Over 2,000 World's Richest Hold More Wealth Than 4.6 Bn Poorest Combined: Report

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According to Oxfam International report, the world’s richest 2,153 persons have accumulated more wealth than 60 per cent poorest of the global population.

Written By Kunal Gaurav | Mumbai | Updated On:

The world is witnessing glaring economic inequality as 2,153 billionaires control more wealth than 4.6 billion people and women and girls put in 12.5 billion hours of unpaid care work every day, a report said. Ahead of the World Economic Forum in Davos, Oxfam International released Time to Care report highlighting the wealth accumulation and inequality crisis.

According to the report, the world’s richest 2,153 persons have accumulated more wealth than 60 per cent of the global population. The report said that the sexist economies have allowed select billionaires to make vast fortunes at the expense of ordinary people, especially poor women and girls.

“The gap between rich and poor can't be resolved without deliberate inequality-busting policies, and too few governments are committed to these,” said Oxfam India CEO Amitabh Behar.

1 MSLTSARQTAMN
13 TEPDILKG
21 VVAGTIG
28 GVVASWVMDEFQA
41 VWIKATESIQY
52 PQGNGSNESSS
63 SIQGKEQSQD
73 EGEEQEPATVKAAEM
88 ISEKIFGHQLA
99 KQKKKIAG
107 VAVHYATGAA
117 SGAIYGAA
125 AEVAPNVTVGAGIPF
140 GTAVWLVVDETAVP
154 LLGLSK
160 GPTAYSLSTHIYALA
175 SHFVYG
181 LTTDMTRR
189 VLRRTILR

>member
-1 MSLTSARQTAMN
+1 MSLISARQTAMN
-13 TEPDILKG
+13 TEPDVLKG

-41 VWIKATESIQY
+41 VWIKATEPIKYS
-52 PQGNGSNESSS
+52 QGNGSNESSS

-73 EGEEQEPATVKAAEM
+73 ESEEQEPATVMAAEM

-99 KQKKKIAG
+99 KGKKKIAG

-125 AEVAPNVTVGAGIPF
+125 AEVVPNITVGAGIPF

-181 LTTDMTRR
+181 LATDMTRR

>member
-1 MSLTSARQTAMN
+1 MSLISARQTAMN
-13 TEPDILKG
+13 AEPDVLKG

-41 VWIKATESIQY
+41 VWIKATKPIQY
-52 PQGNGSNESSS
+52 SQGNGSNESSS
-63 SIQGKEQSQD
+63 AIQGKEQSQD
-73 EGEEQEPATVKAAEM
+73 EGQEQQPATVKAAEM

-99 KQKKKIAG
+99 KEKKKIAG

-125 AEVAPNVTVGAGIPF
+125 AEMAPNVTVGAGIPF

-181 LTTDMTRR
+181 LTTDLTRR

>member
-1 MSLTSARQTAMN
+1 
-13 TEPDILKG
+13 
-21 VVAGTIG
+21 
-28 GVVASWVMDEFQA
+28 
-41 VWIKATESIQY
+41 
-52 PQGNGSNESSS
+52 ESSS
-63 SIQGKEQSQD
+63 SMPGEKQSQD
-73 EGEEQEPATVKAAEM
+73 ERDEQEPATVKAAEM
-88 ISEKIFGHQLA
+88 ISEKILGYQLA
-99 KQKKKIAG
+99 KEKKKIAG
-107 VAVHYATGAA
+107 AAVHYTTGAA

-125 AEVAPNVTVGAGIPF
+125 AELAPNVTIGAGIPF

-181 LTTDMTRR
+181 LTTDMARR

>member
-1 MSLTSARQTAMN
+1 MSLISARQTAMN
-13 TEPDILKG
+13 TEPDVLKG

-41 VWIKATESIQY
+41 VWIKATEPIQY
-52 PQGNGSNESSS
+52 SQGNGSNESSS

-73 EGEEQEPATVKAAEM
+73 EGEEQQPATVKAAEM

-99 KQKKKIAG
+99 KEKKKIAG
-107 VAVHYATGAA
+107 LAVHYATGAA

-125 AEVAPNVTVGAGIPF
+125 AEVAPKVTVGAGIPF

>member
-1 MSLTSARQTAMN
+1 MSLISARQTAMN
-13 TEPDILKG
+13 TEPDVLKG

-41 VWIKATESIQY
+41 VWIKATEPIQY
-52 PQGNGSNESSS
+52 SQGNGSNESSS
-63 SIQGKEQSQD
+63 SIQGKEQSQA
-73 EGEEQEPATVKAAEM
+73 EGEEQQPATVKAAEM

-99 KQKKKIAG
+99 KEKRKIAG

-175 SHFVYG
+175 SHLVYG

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Due to the entrenched global inequality, the number of billionaires has doubled in the last decade. The latest data claims that the 22 richest men in the world have more wealth than all the women in Africa.

“Our broken economies are lining the pockets of billionaires and big business at the expense of ordinary men and women. No wonder people are starting to question whether billionaires should even exist,” said Behar.

The report suggested the governments around the world to build a human economy that is feminist and benefits the 99 per cent, not only one per cent. It reiterated the proposal to radically reprioritize care with the transformative ‘4R’ framework.

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Framework to fight inequality

The framework suggests recognizing unpaid and poorly paid care work, which is done primarily by women and girls and reduce the total number of hours spent on unpaid care tasks through better access to affordable and quality time-saving devices and care-supporting infrastructure.

It has recommended to redistribute unpaid care work more fairly within the household and simultaneously shift the responsibility of unpaid care work to the state and the private sector. The final principle of the framework is to represent the most marginalized caregivers and ensure that they have a voice in the design and delivery of policies, services and systems that affect their lives.

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